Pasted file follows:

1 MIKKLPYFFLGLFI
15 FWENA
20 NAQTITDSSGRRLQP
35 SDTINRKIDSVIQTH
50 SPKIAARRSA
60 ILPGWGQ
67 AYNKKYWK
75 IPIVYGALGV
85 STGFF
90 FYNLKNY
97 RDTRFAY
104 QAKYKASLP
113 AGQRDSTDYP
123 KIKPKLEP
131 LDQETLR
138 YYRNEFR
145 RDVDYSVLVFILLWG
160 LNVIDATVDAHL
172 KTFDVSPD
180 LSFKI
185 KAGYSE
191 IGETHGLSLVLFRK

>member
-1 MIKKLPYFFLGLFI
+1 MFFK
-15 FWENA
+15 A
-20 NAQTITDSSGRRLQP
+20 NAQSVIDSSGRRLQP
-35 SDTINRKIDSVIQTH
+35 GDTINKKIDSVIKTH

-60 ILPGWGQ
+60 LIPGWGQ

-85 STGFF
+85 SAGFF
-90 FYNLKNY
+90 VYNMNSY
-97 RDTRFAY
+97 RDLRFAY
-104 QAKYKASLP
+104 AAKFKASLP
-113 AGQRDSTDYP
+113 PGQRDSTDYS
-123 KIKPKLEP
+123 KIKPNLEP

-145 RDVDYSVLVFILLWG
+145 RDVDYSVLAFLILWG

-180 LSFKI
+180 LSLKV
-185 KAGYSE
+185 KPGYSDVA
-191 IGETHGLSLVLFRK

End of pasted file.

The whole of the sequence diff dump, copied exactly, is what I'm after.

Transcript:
1 MIKKLPYFFLGLFI
15 FWENA
20 NAQTITDSSGRRLQP
35 SDTINRKIDSVIQTH
50 SPKIAARRSA
60 ILPGWGQ
67 AYNKKYWK
75 IPIVYGALGV
85 STGFF
90 FYNLKNY
97 RDTRFAY
104 QAKYKASLP
113 AGQRDSTDYP
123 KIKPKLEP
131 LDQETLR
138 YYRNEFR
145 RDVDYSVLVFILLWG
160 LNVIDATVDAHL
172 KTFDVSPD
180 LSFKI
185 KAGYSE
191 IGETHGLSLVLFRK

>member
-1 MIKKLPYFFLGLFI
+1 MFFK
-15 FWENA
+15 A
-20 NAQTITDSSGRRLQP
+20 NAQSVIDSSGRRLQP
-35 SDTINRKIDSVIQTH
+35 GDTINKKIDSVIKTH

-60 ILPGWGQ
+60 LIPGWGQ

-85 STGFF
+85 SAGFF
-90 FYNLKNY
+90 VYNMNSY
-97 RDTRFAY
+97 RDLRFAY
-104 QAKYKASLP
+104 AAKFKASLP
-113 AGQRDSTDYP
+113 PGQRDSTDYS
-123 KIKPKLEP
+123 KIKPNLEP

-145 RDVDYSVLVFILLWG
+145 RDVDYSVLAFLILWG

-180 LSFKI
+180 LSLKV
-185 KAGYSE
+185 KPGYSDVA
-191 IGETHGLSLVLFRK